Britain a magnet for cyber-attacks, intl espionage, says MoD chief
Brigadier Alan Hill, who runs the MoD’s Operate and Defend division, says UK military systems detect more than a million suspicious acts each day. While cyber defense is a top priority for the UK, Hill says the military’s cyber capabilities remain shrouded in secrecy.
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— Onyx Group (@onyxgroupuk) June 25, 2015
Speaking at a London Technology Week event, Hill described the cyber threats Britain faces.
“I deal with a lot [of attacks] every day of a varying nature,” he told the Financial Times.
“What the attackers are after has not changed — it is the complexity of the attacks [that has].”
Hill said the spectrum of cyber-assaults Brits face is rapidly evolving, and the MoD must remain ahead of the game a result.
Defending military interests in cyber space
An ex-MoD commander, Hill now runs the defense capabilities of the MoD’s Information Systems and Services (ISS). Located at Corsham in Wiltshire, this covert base has a mandate to protect military interests in cyber space. The MoD’s international security control center is also based at Corsham.
The ISS offers work to hundreds of soldiers and technicians in Wiltshire and at the government’s Cheltenham-based listening post GCHQ.
Hill told the FT the MoD’s “cutting edge” approach to cyber-crime lies in using big data analytics to mine through millions of incidents logged on its computer networks.
Hans Franken on fighting #cyberterrorism: we need more secure systems, stronger penalties, better police training, warning public of risks.
— PACE (@PACE_News) June 26, 2015
While some dimensions of military spending may face cuts, he predicted continued largescale investment in cyber warfare.
The MoD is radically redefining its traditional procurement and contracting practices in a bid to enhance its digital capabilities, Hill told the FT.
“More agile procurement is the only way we are going to stay ahead of the game because the tech is changing so fast,” he said.
“We are very sophisticated, but there is no complacency allowed.”
“Traditionally, we defined what we wanted and then over 10 years we had it built. That is great for tanks and ships and aircraft but it’s no good in IT.”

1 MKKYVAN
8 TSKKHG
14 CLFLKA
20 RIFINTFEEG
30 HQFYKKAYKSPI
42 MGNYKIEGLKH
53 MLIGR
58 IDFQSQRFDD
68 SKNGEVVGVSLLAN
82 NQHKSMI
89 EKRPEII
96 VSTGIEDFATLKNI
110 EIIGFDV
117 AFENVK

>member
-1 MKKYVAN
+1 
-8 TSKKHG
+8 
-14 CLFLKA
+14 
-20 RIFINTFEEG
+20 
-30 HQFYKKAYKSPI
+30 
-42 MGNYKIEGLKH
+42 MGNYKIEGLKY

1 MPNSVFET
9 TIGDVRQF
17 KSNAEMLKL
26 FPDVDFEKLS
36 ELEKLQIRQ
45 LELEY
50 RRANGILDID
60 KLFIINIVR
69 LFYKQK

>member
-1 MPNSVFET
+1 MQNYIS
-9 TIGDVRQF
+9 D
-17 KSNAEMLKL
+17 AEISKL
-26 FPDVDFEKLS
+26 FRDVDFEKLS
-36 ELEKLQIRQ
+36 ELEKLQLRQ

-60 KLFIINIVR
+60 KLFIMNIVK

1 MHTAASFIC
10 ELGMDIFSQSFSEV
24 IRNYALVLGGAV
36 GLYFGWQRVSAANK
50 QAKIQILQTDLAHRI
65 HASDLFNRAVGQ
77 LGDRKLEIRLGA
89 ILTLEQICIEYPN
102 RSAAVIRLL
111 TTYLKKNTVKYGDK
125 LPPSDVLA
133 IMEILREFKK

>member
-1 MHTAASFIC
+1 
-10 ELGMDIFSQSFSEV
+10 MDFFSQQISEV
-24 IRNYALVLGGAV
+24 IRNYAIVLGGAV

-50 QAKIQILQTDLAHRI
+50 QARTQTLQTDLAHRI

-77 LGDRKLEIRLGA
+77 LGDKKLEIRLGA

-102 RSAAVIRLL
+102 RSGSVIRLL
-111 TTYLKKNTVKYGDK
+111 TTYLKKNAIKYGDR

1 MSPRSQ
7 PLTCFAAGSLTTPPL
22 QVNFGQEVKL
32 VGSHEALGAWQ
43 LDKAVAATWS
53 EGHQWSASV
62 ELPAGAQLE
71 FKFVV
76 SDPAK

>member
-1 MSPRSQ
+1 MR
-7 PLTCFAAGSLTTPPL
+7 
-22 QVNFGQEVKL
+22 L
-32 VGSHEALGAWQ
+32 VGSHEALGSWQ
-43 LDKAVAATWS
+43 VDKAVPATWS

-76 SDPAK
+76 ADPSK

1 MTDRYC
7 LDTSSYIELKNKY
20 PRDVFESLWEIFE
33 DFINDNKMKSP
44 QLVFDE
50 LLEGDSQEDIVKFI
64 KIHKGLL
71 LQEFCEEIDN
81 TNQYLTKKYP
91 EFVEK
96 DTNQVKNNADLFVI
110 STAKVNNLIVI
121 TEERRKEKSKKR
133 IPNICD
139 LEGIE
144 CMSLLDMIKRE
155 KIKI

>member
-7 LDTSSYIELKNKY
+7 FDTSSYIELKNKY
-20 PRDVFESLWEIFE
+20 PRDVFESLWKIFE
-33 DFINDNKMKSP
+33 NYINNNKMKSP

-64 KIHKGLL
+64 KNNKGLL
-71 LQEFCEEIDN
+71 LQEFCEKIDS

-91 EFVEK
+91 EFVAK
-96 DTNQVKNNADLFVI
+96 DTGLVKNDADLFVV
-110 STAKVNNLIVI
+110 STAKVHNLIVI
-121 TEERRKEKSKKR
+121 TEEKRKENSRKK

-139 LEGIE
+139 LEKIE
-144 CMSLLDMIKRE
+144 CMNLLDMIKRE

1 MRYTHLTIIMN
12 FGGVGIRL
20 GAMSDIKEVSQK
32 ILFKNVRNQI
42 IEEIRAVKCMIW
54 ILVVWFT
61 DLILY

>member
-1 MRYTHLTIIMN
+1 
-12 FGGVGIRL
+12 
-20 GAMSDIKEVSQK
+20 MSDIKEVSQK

An age of cyber-terrorism
Earlier this month, the United Nation’s nuclear watchdog called upon the international community to take firm measures to ensure their nuclear facilities are safe.
The UN body issued the warning at the International Atomic Energy Agency (IAEA) in Vienna.
The International Conference on Computer Security in a Nuclear World was the first of its kind and was called as a result of cybercrime and cyberterrorism becoming a daily reality.
An estimated 90 percent of large British firms have fallen prey to cyber-attacks, costing the UK economy billions of pounds. These “chronic” threats stem from hostile nations, terror outfits and hacktivists, a study by auditing giant PricewaterhouseCoopers (PwC) revealed in early June.
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— Ian (@Secnewsbytes) June 21, 2015
The report said incidences of hackers attempting to steal confidential data across the UK are rising steadily. It estimated the average cost of the most serious security breaches to large private firms has increased dramatically in the past year, and could now be as high as £3.1 million per firm.
In a rising climate of cyber threats, UK scientists are also developing ground-breaking technology to prevent hackers from remotely hijacking airliners.
Last year, researchers from Cranfield University began developing a “network architecture” that would instantly recognize malicious viruses that could be used to compromise flight control software.
In January, Prime Minister David Cameron and US President Barack Obama resolved that British and American intelligence officials would test the defense capabilities of critical institutions during a series of cyber war games scheduled to play out throughout this year.
The joint cyber tests are being conducted against each state’s banks, financial institutions, and other critical infrastructure.